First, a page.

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Civil rights
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Civil rights

Civil rights are those legal rights granted to citizens by the government. Examples include the right to vote and anti-discrimination laws. Civil rights movements usually want equal protection of the laws for minorities, as well as new laws outlawing discrimination and its vestiges.

United States

Main article: American Civil Rights Movement

In 1964 civil rights workers Michael Schwerner, Andrew Goodman and James Chaney were lynched by the Ku Klux Klan in Mississippi. Their deaths shocked the United States' public and Congress and helped pass the landmark Civil Rights Act of 1964.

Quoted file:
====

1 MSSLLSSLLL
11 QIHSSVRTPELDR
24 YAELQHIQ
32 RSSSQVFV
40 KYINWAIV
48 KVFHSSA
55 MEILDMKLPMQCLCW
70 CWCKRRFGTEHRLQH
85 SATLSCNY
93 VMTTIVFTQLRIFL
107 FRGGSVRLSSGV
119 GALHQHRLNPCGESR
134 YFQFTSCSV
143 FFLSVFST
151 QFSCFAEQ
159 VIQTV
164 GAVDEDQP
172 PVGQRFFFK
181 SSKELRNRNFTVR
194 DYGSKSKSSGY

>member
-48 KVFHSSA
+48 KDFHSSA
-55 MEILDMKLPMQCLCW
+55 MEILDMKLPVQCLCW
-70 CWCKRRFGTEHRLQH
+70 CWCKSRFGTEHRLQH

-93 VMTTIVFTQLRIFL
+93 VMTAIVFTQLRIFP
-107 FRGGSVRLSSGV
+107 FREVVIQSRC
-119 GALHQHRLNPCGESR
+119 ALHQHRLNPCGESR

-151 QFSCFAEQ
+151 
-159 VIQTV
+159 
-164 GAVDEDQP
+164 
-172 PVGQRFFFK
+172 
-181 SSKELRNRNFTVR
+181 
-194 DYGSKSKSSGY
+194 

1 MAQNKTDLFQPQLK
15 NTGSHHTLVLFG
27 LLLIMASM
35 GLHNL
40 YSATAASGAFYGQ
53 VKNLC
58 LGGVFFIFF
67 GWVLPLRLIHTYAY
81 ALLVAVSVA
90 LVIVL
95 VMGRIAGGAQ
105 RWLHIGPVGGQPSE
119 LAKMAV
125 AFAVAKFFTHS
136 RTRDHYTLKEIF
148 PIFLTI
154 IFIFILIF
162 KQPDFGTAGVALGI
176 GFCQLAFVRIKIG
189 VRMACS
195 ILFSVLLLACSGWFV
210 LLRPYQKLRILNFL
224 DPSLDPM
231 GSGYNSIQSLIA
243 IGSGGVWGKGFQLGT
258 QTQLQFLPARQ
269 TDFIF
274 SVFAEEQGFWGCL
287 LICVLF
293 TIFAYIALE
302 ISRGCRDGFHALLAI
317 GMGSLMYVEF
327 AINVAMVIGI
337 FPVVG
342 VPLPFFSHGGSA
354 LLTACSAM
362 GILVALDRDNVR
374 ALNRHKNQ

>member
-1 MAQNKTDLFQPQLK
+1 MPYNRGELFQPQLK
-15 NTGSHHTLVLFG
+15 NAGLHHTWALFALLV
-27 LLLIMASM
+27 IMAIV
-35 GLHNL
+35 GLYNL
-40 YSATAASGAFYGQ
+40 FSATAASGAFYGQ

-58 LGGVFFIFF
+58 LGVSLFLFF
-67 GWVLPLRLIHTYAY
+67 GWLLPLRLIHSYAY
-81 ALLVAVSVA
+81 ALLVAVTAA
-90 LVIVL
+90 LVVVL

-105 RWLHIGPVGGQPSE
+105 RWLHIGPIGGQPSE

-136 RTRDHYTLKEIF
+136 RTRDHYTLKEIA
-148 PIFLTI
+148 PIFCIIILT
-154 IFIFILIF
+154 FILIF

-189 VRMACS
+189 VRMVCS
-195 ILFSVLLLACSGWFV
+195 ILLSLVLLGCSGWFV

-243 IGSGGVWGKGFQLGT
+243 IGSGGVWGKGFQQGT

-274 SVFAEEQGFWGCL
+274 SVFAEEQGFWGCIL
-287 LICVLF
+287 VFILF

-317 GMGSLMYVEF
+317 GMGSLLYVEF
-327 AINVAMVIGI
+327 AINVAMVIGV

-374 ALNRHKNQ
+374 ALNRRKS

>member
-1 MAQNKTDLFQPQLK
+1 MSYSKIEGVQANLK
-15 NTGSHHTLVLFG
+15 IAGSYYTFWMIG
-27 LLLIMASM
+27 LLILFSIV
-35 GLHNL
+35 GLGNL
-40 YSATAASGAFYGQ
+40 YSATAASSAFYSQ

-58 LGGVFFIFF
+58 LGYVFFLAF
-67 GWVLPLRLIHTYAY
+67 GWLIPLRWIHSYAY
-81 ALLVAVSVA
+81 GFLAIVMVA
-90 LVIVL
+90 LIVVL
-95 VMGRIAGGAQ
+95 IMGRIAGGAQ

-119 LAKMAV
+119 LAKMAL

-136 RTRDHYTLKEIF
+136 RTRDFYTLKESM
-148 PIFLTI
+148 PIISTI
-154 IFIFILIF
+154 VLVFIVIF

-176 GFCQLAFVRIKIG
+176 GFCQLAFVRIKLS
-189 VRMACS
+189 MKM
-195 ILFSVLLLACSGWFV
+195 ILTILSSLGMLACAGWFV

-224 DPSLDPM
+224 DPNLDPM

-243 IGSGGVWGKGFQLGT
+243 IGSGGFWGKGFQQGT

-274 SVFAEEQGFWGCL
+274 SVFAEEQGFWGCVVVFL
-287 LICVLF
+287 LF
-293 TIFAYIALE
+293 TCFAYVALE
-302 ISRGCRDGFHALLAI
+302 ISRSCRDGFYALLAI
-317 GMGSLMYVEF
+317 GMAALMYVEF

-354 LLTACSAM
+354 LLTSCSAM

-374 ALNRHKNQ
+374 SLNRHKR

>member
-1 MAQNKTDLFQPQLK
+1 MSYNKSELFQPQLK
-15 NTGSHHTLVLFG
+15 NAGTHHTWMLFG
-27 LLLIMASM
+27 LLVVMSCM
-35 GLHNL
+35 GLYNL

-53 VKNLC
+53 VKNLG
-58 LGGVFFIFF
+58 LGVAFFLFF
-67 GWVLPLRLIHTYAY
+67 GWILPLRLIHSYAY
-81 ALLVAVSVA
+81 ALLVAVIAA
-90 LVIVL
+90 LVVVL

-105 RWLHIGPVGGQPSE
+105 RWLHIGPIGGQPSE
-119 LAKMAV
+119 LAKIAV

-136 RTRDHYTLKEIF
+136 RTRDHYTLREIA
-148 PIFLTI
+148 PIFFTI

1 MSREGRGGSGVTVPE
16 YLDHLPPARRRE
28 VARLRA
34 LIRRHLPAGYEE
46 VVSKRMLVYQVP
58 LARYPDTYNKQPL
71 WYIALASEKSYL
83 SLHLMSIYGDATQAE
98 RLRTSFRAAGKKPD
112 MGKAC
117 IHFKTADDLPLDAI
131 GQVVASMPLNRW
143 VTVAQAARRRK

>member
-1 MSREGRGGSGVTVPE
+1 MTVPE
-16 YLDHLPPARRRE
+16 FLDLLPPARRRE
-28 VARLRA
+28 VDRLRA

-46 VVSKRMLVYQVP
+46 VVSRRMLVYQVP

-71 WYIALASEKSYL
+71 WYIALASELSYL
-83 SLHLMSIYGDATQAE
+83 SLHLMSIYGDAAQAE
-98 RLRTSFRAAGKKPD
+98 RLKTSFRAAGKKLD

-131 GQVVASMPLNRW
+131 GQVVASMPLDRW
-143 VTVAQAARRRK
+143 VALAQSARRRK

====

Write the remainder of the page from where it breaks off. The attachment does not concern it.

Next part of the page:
Northern Ireland

In Northern Ireland the Civil Rights movement developed in the 1960s among nationalists in Northern Ireland who demanded an end to what was seen as Unionist discrimination, in the form of the gerrymandering of local electoral districts to ensure the victory of unionist candidates in areas with nationalist majorities, and in discrimination in the awarding of local authority housing. One of the leaders of the Civil Rights movement was future Nobel Peace Prize winner John Hume, another, Austin Currie, a candidate for President of Ireland in 1990. Hume's co-Nobel Lauraute, David Trimble, leader of the Ulster Unionist Party in the 1990s and 2000s, called the Northern Ireland of the 1960s a "cold house for catholics".

See also